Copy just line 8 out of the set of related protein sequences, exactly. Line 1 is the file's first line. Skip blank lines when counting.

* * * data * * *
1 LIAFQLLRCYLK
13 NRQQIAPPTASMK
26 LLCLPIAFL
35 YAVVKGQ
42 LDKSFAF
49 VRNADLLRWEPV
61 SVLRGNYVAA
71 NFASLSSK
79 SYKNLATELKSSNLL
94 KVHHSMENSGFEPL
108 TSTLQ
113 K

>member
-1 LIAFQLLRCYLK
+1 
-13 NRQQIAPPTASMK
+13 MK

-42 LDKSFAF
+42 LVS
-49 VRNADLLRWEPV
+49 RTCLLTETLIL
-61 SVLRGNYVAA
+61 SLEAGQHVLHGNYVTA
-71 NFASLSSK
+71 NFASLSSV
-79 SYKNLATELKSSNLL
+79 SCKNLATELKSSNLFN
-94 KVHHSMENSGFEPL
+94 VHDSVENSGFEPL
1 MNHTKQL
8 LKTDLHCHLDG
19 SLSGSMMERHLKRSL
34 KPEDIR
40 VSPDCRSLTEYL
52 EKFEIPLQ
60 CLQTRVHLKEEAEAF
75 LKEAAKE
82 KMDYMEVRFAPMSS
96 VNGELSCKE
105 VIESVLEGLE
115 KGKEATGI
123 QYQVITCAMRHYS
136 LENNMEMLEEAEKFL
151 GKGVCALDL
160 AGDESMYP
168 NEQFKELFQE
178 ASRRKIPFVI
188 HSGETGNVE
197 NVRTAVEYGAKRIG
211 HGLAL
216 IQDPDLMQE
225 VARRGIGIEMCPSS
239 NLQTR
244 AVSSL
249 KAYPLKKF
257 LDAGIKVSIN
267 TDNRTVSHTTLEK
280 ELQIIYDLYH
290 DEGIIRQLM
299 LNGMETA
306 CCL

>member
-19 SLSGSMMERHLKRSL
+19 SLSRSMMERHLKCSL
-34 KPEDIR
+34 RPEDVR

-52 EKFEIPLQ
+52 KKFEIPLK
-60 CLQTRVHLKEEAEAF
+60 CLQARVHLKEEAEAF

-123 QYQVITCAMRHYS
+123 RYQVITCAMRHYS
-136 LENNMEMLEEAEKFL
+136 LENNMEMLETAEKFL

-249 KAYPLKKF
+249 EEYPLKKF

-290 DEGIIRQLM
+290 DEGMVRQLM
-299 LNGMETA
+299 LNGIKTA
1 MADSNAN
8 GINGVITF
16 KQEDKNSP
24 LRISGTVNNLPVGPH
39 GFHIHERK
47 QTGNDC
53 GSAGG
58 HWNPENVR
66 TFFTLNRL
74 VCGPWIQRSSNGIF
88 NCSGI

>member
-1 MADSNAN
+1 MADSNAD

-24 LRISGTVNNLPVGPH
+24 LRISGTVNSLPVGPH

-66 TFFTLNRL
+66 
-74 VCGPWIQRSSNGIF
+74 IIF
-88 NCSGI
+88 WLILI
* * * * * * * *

71 NFASLSSK